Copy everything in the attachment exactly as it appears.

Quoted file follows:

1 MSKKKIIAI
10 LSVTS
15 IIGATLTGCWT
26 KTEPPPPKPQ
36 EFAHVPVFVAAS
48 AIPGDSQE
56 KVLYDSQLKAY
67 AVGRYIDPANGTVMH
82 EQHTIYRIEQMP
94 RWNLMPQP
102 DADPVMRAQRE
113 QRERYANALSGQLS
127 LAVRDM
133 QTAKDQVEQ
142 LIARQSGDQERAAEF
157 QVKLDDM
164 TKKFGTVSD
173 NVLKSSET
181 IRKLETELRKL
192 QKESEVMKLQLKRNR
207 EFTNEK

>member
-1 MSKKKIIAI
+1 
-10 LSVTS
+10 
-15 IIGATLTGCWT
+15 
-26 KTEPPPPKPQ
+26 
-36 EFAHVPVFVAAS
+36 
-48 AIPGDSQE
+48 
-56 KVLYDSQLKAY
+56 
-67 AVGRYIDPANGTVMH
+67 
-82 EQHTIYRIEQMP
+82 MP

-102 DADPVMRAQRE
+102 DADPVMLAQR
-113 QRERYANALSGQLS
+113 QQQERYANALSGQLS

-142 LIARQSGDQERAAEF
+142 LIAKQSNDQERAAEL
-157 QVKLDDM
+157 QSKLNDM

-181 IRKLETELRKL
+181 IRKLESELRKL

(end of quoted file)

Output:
1 MSKKKIIAI
10 LSVTS
15 IIGATLTGCWT
26 KTEPPPPKPQ
36 EFAHVPVFVAAS
48 AIPGDSQE
56 KVLYDSQLKAY
67 AVGRYIDPANGTVMH
82 EQHTIYRIEQMP
94 RWNLMPQP
102 DADPVMRAQRE
113 QRERYANALSGQLS
127 LAVRDM
133 QTAKDQVEQ
142 LIARQSGDQERAAEF
157 QVKLDDM
164 TKKFGTVSD
173 NVLKSSET
181 IRKLETELRKL
192 QKESEVMKLQLKRNR
207 EFTNEK

>member
-1 MSKKKIIAI
+1 
-10 LSVTS
+10 
-15 IIGATLTGCWT
+15 
-26 KTEPPPPKPQ
+26 
-36 EFAHVPVFVAAS
+36 
-48 AIPGDSQE
+48 
-56 KVLYDSQLKAY
+56 
-67 AVGRYIDPANGTVMH
+67 
-82 EQHTIYRIEQMP
+82 MP

-102 DADPVMRAQRE
+102 DADPVMLAQR
-113 QRERYANALSGQLS
+113 QQQERYANALSGQLS

-142 LIARQSGDQERAAEF
+142 LIAKQSNDQERAAEL
-157 QVKLDDM
+157 QSKLNDM

-181 IRKLETELRKL
+181 IRKLESELRKL